If you've got any pupillage interviews coming up this spring you are likely to face a topical legal-ethical problem question. Here's our advice on how to deal with them.
What is a legal problem question?
So you're looking sharp in your new three-piece suit, you've given some solid examples of 'when you have shown good advocacy skills' and you've even managed to chuck in a few palatable jokes – the pupillage interview is going well. But then you're hit with a curve ball: the unprepareable, there's-not-only-one-answer legal-ethical problem question. As you can see from the list below, these questions – many of which cropped up in the interviews of pupils we spoke to in 2017 – can range from simple political or philosophical questions to more legally orientated topics.
In a pupillage interview you may also be asked to handle a mock case or interpret a statute, contract, policy or judgment, but here we thought we'd focus on the more quirky “not super serious or legal” questions – things you may not have covered on your BPTC, GDL or LLB. Such questions may also crop up in interviews for training contracts, but they're much more likely to feature in pupillage interview, as a test of advocacy skills.
Chambers recruiters tell us the intention behind these questions is not to test the extent of a candidate's legal (or political) knowledge, but to examine their reasoning skills beyond the confines of a legal textbook. “It's more of a personality test,” revealed one recruiter – a skill every barrister needs is to be able to approach an unexpected problem or puzzle calmly and logically. Even if you're the Rain Man of law, you need to be able address real-world issues too.
The legal-ethical problem question is also an opportunity to demonstrate original thinking, show off a bit of intellectual flair and distinguish yourself from the competition. It's one of the moments in which interviewers will get a measure of your character and intellect so it's important to make a good impression. To help give you the edge, we've collected advice from pupils and interviewers at a dozen sets.
How to tackle the problem
“We don't expect them to cite detailed case law,” one recruiter began. This is not the part of the interview for that. Interviewees shouldn't try to impress by regurgitating years worth of legal knowledge and clumsily forcing it into an answer somewhere. “It would be a bit worrying if they were more knowledgeable than us!” one pupil supervisor joked.
So what are interviewers looking for? “What we want is a concise argument backed up by three or four points,” one QC told us, “but you can adjust your position based on how the conversation progresses.” Another source weighed in: “There's no right answer to the problem, but I like to see people defend their initial position. I think the best candidates have a good analysis and their answer is logical and well structured.” Considering both sides of an argument isn't a bad idea, but the advice we heard is that candidates should show a degree of conviction rather than sitting on the fence, even if this means playing devil's advocate. This will better enable candidates to argue a point and respond to further questioning.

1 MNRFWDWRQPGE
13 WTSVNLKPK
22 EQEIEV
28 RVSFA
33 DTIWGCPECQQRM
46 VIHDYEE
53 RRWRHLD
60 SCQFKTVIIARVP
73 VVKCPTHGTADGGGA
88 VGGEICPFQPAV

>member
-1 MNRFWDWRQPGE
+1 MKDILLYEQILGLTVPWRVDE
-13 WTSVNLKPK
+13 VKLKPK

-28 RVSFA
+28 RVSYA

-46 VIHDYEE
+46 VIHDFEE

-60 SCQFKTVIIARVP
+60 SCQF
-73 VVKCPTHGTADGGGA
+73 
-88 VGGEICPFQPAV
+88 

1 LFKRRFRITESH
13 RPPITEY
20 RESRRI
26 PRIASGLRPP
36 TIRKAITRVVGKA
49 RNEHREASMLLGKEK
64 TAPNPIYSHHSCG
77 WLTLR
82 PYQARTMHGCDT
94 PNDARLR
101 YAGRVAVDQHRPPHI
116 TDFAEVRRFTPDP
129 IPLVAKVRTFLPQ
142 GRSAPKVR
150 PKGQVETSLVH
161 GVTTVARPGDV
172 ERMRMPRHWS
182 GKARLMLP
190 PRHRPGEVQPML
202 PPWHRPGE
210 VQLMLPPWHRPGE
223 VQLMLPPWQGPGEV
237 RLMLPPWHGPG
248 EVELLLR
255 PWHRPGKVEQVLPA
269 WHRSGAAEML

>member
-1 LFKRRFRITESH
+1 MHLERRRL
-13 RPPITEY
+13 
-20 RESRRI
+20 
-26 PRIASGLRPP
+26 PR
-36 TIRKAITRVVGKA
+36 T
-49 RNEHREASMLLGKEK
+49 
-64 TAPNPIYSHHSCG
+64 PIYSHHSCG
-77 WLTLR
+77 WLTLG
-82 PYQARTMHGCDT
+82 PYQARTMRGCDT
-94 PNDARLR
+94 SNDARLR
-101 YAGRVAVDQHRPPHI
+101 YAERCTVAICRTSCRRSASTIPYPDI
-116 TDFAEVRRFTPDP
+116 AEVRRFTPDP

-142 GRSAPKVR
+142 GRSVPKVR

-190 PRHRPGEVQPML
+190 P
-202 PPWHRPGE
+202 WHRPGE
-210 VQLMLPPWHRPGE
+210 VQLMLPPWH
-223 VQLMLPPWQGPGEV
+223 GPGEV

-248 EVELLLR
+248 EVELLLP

“Don't waffle,” was another obvious piece of advice that many of our sources dispensed. Easier said than done perhaps, especially if the topic is controversial or complex. Concision is key: sometimes very short clear answers can work well. Overly long responses run the risk of losing clarity and direction so don't feel the pressure to address every possible argument and interpretation in one fell swoop. A dialogue with your interviewers is a far more effective way of dissecting the question than a long monologue. “Listen to the points being made by the panel,” one source advises. “It's more impressive to hear someone respond sensibly to a counterpoint than to staunchly continue with a rubbish argument.”
In addition, strive to remain politically objective. If you're asked for your thoughts on cuts to legal aid, going on a rant about the Conservative Party hating poor people isn't going to go down too well. Why? Because that argument is a political rather than a logical one. Being a barrister demands a level of impartiality so keeping personal opinions and personal convictions out of the argument is imperative. Something that goes along with this is that you should try not to be too serious. As one pupil recalled: “I got the feeling the interview panel were enjoying the exercise.” Despite the nature of some of the questions this is not the most serious part of the interview.
As many of the topics you may be asked about are highly topical and current, keeping up to date with the news is a must. Look out for topics which touch on the world of law (especially on areas the sets you're targeting work in) and present clear and thorny dilemmas.